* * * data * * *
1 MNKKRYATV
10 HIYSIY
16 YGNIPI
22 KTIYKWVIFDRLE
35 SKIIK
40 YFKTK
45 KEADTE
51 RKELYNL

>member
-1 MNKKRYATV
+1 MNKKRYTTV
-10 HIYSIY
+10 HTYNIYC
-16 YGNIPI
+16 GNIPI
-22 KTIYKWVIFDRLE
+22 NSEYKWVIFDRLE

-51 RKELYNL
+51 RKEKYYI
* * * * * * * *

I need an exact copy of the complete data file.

1 MNKKRYATV
10 HIYSIY
16 YGNIPI
22 KTIYKWVIFDRLE
35 SKIIK
40 YFKTK
45 KEADTE
51 RKELYNL

>member
-1 MNKKRYATV
+1 MNKKRYTTV
-10 HIYSIY
+10 HTYNIYC
-16 YGNIPI
+16 GNIPI
-22 KTIYKWVIFDRLE
+22 NSEYKWVIFDRLE

-51 RKELYNL
+51 RKEKYYI